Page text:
He said the concept of sustainable resource use permeates all aspects of mining education at UBC’s Norman B. Keevil Institute of Mining Engineering and UBC has a strong track record of working with aboriginal communities and governments, which is expected to be an important aspect of the Extractive Industries and Development Institute.
Beyond mining, Hepburn said, UBC’s interests include using its expertise in law, international relations and environmental protection to help governments and indigenous communities in developing countries.
All three universities have specific initiatives that they are bringing to the institute.
At SFU, university president Andrew Petter said the Beedie School of Business has had considerable success with its responsible minerals sector initiative, which involves staging dialogue events around resource development.
Petter added that the Beedie school plans to extend its dialogues with the hope of working with other governments to “develop policies that measurably reduce poverty.”
Ecole Polytechnique, among its international efforts over the last 40 years, helped create a school of mining in the African nation of Mauritania, which is one reason its academics were interested in the proposal, according to CEO Christophe Guy.
“UBC and SFU were not our only choice (for a proposal),” Guy said, “but our initial contact made it clear it was good chemistry and (the other universities) would complement well our expertise.”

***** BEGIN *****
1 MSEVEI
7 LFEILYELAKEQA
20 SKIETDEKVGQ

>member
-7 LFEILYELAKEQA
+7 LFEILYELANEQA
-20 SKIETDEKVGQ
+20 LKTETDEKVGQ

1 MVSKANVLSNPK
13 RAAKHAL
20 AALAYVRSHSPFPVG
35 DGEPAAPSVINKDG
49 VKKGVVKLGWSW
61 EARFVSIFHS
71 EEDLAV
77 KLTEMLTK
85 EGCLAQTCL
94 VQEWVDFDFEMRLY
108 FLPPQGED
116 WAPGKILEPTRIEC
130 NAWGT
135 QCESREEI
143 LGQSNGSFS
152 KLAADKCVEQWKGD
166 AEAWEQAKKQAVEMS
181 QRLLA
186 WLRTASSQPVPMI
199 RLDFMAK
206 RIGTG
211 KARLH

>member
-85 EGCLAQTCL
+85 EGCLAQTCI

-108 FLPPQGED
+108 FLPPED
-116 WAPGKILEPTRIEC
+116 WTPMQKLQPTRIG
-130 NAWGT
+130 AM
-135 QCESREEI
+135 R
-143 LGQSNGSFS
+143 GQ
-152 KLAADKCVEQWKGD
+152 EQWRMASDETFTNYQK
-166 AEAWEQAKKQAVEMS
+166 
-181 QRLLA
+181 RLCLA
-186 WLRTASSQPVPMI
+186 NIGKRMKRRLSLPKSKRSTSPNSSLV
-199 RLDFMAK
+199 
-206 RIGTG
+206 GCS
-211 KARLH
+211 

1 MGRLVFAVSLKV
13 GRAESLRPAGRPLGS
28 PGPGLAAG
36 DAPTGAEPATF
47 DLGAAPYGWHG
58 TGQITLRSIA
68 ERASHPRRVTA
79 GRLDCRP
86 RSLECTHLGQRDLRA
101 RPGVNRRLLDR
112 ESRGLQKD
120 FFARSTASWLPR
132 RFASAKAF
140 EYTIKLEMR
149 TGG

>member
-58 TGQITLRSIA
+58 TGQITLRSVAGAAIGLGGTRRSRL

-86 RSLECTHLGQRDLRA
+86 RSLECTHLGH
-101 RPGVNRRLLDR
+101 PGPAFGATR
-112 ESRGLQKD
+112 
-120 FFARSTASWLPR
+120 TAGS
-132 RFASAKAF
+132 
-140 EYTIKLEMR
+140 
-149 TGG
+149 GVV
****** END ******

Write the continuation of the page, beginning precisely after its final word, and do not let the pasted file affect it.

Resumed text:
Vancouver is very much the world’s centre for mining exploration, with more than 900 companies headquartered in the city, which makes it a natural home for such an institute.
However, it is not starting up without its share of controversy related to Canada’s sometimes controversial reputation in the mining industry in places such as Honduras and Colombia.
Jennifer Moore, Latin America program director for Mining Watch Canada, said she is skeptical that the institute will have much independence given its source of funding from DFAIT.
The concern, she added, is that it will be more about creating conditions that are supportive of Canadian foreign investment abroad than of international development.
Moore said that previously Honduras, which she characterized as the most violent country in Latin America following a military coup in 2009, used Canadian financial support to rewrite mining laws passed in 2013 that didn’t adequately consult communities and aggravated conflicts in its mining regions.
“I would rather see those (DFAIT) resources used to institute new legislation in Canada that would hold Canadian companies to account (for their actions abroad),” Moore said.
Klein countered Mining Watch’s concerns by pointing to the long history that the institutions involved have with sustainable development and social responsibility.
“You can’t question the goals and values of the people involved,” Klein said.
To date, Klein said, the institute has conducted initial outreach work for programs in Colombia, Peru and Ecuador, where he sees potential for co-operation between countries.
And the institute has had a specific request from Tanzania for guidance in developing that country’s oil and gas industry.